When I was Track Supervisor at Plattsburgh, 1966 through 1968, I normally rode over the Champlain Division about once a week on 34 and 35, (and sometimes on WR-1 and RW-6 when I wanted to punish myself). I would either ride 34's engine from Rouses Point to Whitehall and have lunch during my return on 35, or vice versa. I was (really!) more concerned with alternating directions on the engine than with which crew was in the diner (honest!) and I have to say that either way was a pleasure, at least as far as lunch was concerned.

I also need to say that I was much less worried over my track when I was at Plattsburgh than I had been in my former time as a Track Supervisor on the New York Central. I switched railroads voluntarily when I realized that the Penn Central merger was not about to make good sense. Going to Plattsburgh was like going to Heaven.

The dining service ended with the trains in 1971, but when Amtrak reinstituted The Adirondack the D&H put their diners back in the trains. I wasn't working there then, but when I was married in 1975 we spent our honeymoon in Willsboro. We rode The Adirondack to Fort Edward and back one day. We had a full meal in the D&H diner on the way back, so I know that they were in the train in June of 1975.

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Postby Dieter » Tue Apr 04, 2006 9:59 am

Gentlemen,

Thank you so much for sharing your experiences with us! :-D

I dare say that as a child travelling with my mother, she always carried a large bag of sandwiches and sodas for us. We NEVER got into the diner as kids :( . Yeah, that really stinks!

I do recall the NYC Obs on the day train in 1967, and got to go back for chips and a drink, and I will never forget it. What I thought strange was the counter blocked the rear window, and they wouldn't serve you unless you sat at a table. No carry-out service.

By the time I was out of school and travelling between Montreal and New York without a mother w/bag of unwanted sandwiches, the Turbo was the ride of the day, with the best fare in the cafe being those microwaved cheeseburgers where the cheese ran off and made a ring around the bottom of the bun in it's plastic bag. What a far cry from the stories of trout and steak I've always heard about! I have to admit that the very first time I ever saw a microwave oven was in operation on the Rohr Turboliner.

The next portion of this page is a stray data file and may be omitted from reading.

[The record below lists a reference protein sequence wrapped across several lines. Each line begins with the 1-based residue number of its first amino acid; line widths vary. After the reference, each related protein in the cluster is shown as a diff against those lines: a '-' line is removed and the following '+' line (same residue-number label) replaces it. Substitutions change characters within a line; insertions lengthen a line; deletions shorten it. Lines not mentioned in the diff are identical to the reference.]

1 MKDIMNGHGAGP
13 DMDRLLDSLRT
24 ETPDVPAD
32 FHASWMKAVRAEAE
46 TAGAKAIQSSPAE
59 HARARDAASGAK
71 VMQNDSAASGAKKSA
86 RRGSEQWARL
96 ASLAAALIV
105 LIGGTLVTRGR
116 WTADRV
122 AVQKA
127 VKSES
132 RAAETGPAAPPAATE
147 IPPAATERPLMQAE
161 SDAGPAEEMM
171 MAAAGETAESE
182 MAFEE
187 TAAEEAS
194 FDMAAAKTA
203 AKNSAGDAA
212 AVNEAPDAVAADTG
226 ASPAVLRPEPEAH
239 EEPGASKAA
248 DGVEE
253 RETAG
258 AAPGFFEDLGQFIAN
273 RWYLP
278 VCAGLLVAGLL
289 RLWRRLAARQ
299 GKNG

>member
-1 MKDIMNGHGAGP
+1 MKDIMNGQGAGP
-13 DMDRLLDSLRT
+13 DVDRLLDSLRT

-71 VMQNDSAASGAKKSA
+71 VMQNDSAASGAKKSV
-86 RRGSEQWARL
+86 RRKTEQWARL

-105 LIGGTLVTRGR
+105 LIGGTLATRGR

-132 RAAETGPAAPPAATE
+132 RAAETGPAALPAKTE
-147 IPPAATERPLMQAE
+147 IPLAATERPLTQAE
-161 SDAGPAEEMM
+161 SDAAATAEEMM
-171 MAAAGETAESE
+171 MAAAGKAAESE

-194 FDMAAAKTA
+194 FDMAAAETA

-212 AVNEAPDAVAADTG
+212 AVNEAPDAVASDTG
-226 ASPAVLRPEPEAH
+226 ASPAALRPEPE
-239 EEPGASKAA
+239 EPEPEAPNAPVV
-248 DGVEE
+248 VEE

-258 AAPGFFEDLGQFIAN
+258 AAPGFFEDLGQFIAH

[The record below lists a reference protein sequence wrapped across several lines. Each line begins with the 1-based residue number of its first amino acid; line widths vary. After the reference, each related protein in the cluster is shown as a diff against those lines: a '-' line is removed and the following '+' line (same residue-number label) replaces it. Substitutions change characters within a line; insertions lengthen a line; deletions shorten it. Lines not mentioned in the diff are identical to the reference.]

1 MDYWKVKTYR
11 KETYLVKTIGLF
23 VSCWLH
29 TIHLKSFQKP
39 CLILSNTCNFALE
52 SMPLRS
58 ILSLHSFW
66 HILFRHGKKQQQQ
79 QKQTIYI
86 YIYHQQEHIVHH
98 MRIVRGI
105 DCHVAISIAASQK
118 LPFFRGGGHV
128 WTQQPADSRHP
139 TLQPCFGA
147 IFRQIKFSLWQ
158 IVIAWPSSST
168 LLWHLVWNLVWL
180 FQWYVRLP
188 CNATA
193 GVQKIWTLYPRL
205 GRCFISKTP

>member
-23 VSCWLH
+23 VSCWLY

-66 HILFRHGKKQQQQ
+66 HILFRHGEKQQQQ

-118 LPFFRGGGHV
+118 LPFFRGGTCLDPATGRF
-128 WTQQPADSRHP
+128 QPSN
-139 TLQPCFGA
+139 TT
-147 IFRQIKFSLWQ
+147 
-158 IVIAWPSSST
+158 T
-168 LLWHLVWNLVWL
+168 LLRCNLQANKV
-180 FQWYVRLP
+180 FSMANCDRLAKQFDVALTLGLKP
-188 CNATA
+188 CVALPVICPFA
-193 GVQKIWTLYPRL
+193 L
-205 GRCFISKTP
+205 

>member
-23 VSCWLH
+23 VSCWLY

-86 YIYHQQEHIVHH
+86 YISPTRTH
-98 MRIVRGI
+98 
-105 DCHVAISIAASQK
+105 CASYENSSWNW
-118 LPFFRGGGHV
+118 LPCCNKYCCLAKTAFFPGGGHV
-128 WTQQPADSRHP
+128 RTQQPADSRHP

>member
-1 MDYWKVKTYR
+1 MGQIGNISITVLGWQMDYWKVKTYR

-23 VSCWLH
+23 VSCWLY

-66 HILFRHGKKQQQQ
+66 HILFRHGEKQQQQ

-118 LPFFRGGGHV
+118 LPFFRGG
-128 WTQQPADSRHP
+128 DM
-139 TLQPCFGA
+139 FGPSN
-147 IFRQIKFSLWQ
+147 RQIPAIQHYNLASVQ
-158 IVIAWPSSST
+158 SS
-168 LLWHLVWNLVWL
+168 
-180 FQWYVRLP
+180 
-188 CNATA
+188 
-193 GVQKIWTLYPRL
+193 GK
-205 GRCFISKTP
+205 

Are any of those D&H passenger cars mothballed in the region? I've been surprised there hasn't been a dinner train starting up to creep along the cliff, high above Champlain.....

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Postby Noel Weaver » Wed Apr 05, 2006 1:25 am

Dieter wrote:Gentlemen,

Thank you so much for sharing your experiences with us! :-D

I dare say that as a child travelling with my mother, she always carried a large bag of sandwiches and sodas for us. We NEVER got into the diner as kids :( . Yeah, that really stinks!

I do recall the NYC Obs on the day train in 1967, and got to go back for chips and a drink, and I will never forget it. What I thought strange was the counter blocked the rear window, and they wouldn't serve you unless you sat at a table. No carry-out service.

By the time I was out of school and travelling between Montreal and New York without a mother w/bag of unwanted sandwiches, the Turbo was the ride of the day, with the best fare in the cafe being those microwaved cheeseburgers where the cheese ran off and made a ring around the bottom of the bun in it's plastic bag. What a far cry from the stories of trout and steak I've always heard about! I have to admit that the very first time I ever saw a microwave oven was in operation on the Rohr Turboliner.

Are any of those D&H passenger cars mothballed in the region? I've been surprised there hasn't been a dinner train starting up to creep along the cliff, high above Champlain.....

Dieter/


Way too many trains on this line to allow for something like a dinner train
or other tourist type operation. The CP is quite good to Amtrak with their
two daily trains north of Whitehall and four daily trains south of there.
I do not know of any major railroad that allows a privately operated
tourist or dinner train to operate on their tracks.
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Back to the original question...

Postby march hare » Wed Apr 12, 2006 4:16 pm